Explains functions in MySQL, walking through a stored function and running it as an example
- [Instructor] If you've ever used a formula in Excel like sum or vlookup, then you've been using a function. Now those functions are defined by Excel when you install the application, but in sql and most languages you can actually create your own formulae, and then use them. The sakilla database comes with three, get customer balance, inventory held by customer, and inventory in stock. But you could easily create new functions if you wished. So a function, just like sum in Excel, doesn't edit or delete your data, it doesn't perform an action.
Generally speaking, it takes an input, and gives you an output. So it normally calculates something. And we're going to have a look at inventory, held by customer, function. And that terminology there, show, create, function, is specific to my sql, as is all that follows, but you can do functions in most versions. So the create function statement, the bit that we're interested in, really is this section, down to end.
And I've popped that into atom, so that we can take a bit of a closer look at it. First of all we have a login name and a server name. Then we define the function name, and these brackets here tell us that this function takes a parameter, a single parameter, which is going to be an integer value, and it's going to get popped in to a variable called p inventory id, which is then used further down in the function. And the final thing this line does is it tells us that the output of the function is also an integer.
Now, the main body of the function is between the begin and end declarations. And as with many queries, we can help ourselves by splitting this one into three. The top section is a couple of declarations. The first one declares a variable, called v customer id, and tells us that this is an integer. The second declaration declares an exit handler, which is basically what the system should do if something goes wrong. In this case the exit handler is triggered if no rows are found.
And if no rows are found, the system will return null. Then we have what looks like a fairly regular select statement, and finally, the function says, at the end of all of that, the thing I've calculated, is v customer id, and that's what should be returned. And we know from up here that that will be an integer. So let's have a closer look at this query. It looks very much like a normal select statement. The only difference is instead of just selecting, we're selecting into, and we're selecting into a variable called v customer id, which is what is then returned by the formula.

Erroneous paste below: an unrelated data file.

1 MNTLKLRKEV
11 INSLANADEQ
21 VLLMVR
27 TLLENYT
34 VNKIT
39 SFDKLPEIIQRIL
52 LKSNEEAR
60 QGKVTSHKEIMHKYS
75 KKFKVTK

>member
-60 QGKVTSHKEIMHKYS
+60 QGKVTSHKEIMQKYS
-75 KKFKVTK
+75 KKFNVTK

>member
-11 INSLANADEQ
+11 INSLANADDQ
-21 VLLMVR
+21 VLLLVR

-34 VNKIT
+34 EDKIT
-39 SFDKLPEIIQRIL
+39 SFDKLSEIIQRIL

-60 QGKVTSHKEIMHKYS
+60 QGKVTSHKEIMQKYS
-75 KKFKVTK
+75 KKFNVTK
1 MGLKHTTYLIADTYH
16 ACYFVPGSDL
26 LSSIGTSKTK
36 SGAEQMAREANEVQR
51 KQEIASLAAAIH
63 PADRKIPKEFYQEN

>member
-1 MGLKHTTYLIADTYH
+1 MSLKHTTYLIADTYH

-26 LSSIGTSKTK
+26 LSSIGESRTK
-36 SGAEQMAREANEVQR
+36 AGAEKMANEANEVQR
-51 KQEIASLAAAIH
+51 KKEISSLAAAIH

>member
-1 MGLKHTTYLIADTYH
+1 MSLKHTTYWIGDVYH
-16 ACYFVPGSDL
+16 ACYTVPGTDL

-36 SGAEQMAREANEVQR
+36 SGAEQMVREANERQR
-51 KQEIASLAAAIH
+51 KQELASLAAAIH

So to look at the rest of the query we're saying select customer id from the rental table, where the return date is null. In other words, where the movie is still on loan, it hasn't been given back to the shop yet, and where the inventory id is the parameter that we've been given. Now functions can be used in line, in sql queries. So let's have a look at how it works. Select, inventory held by customer, and I'm putting an id in that I found earlier.
So when we run that function, we're returned a 155. And overall this is saying, for an item of stock with an id 2047, it is currently still on loan and hasn't been returned, and it's in the possession of customer with an id of 155. If we pick a different item of stock and run that, we get a null. And that's not because there is no item of stock with an id of 367. There is I've checked.
It's because the return date is not null, and therefore this query has returned zero rows, and when that happens, a null is what's returned. So that's why we got a null there. Now on it's own this function is a bit unhelpful. Knowing that customer 155 has a movie still on loan isn't what you'd call human readable. But where it becomes useful is as part of a broader function, a broader query. So let's say you're chasing up an item of stock and you want the email address of the customer you think has still got possession of it.
You could say, select email, from customer, where, inventory held by customer 2047 equals customer id. Now the reason we know that we can set this function legitimately to be equal to customer id, is because the function is returning us something from the customer id field.
So we're matching apples with apples there. And then if we run that we see we're given an email address to contact the offending customer, as it were. Now this tells you two things at once actually, not just telling you the customer's email address, it's also confirming that she does, in fact, have the movie on loan still. And if we were to run 367, which we know is no longer on loan, although there will have been a customer who's had that item on loan, it returns as nothing at all.
Using a function can be a substitute for using a sub-query, or a nested select. And it's a really handy way of storing queries and calculations in your database.
Join Emma Saunders as she shows you how to design and write simple SQL queries for data reporting and analysis. Review the different types of SQL, and then learn how to filter, group, and sort data, using built-in SQL functions to format or calculate results. Learn a bit about data types and database design. Discover how to perform more complex queries, such as joining data together from different database tables. Last but not least, Emma shows how to save your queries as views, so you can run them again and again.
- Using different versions of SQL
- Retrieving data with SELECT statements
- Filtering and sorting your results
- Transforming results with built-in SQL functions
- Grouping SQL results
- Merging data from multiple tables
- Identifying data types, and how to make sense of your database design
- Saving SQL queries